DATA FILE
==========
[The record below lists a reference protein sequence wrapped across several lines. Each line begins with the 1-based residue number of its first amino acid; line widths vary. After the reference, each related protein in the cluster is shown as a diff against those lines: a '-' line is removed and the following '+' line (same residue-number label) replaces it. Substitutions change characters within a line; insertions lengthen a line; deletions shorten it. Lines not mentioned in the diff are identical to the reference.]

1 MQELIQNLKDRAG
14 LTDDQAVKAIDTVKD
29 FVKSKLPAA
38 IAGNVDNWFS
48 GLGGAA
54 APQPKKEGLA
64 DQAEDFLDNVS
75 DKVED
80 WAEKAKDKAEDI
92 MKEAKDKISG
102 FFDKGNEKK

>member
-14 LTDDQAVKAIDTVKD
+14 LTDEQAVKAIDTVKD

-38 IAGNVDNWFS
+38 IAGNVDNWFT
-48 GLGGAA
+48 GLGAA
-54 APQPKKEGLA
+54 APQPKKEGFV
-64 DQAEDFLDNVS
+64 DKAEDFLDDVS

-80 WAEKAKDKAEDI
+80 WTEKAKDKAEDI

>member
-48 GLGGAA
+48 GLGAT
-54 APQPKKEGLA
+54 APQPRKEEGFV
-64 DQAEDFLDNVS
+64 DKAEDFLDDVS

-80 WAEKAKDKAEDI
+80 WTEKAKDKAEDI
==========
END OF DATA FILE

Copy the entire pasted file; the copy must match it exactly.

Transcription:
[The record below lists a reference protein sequence wrapped across several lines. Each line begins with the 1-based residue number of its first amino acid; line widths vary. After the reference, each related protein in the cluster is shown as a diff against those lines: a '-' line is removed and the following '+' line (same residue-number label) replaces it. Substitutions change characters within a line; insertions lengthen a line; deletions shorten it. Lines not mentioned in the diff are identical to the reference.]

1 MQELIQNLKDRAG
14 LTDDQAVKAIDTVKD
29 FVKSKLPAA
38 IAGNVDNWFS
48 GLGGAA
54 APQPKKEGLA
64 DQAEDFLDNVS
75 DKVED
80 WAEKAKDKAEDI
92 MKEAKDKISG
102 FFDKGNEKK

>member
-14 LTDDQAVKAIDTVKD
+14 LTDEQAVKAIDTVKD

-38 IAGNVDNWFS
+38 IAGNVDNWFT
-48 GLGGAA
+48 GLGAA
-54 APQPKKEGLA
+54 APQPKKEGFV
-64 DQAEDFLDNVS
+64 DKAEDFLDDVS

-80 WAEKAKDKAEDI
+80 WTEKAKDKAEDI

>member
-48 GLGGAA
+48 GLGAT
-54 APQPKKEGLA
+54 APQPRKEEGFV
-64 DQAEDFLDNVS
+64 DKAEDFLDDVS

-80 WAEKAKDKAEDI
+80 WTEKAKDKAEDI